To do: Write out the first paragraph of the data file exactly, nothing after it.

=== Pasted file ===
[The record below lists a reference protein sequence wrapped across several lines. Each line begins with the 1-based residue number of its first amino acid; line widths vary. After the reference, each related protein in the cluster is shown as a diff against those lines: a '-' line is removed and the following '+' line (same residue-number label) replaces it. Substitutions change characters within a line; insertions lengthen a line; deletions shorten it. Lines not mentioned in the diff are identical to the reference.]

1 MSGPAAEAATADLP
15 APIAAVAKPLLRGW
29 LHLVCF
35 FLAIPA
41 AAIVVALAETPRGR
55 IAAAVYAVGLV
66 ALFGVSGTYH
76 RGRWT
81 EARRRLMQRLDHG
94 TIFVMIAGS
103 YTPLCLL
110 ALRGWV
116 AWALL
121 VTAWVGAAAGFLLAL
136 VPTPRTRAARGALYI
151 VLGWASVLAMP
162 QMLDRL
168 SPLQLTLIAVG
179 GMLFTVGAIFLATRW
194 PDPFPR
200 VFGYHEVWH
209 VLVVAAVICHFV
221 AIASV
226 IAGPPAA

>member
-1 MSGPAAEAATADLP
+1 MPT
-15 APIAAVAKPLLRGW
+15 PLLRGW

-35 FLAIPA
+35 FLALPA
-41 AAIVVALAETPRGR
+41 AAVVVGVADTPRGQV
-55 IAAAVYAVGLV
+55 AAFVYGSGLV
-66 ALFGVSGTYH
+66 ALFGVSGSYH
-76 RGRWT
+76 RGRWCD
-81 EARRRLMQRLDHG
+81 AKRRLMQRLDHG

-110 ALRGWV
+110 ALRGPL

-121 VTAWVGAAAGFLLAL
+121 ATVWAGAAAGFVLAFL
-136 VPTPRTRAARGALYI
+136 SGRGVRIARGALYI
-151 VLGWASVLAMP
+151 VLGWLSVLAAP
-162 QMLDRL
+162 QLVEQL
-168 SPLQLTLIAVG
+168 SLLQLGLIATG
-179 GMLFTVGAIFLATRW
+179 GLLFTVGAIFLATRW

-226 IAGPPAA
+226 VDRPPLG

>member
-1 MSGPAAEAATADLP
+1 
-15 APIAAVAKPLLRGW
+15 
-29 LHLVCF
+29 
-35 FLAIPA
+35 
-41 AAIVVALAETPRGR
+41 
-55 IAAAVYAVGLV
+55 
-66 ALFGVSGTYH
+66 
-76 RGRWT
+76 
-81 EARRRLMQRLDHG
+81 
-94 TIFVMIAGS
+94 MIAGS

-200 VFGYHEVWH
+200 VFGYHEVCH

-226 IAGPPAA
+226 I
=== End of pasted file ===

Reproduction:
[The record below lists a reference protein sequence wrapped across several lines. Each line begins with the 1-based residue number of its first amino acid; line widths vary. After the reference, each related protein in the cluster is shown as a diff against those lines: a '-' line is removed and the following '+' line (same residue-number label) replaces it. Substitutions change characters within a line; insertions lengthen a line; deletions shorten it. Lines not mentioned in the diff are identical to the reference.]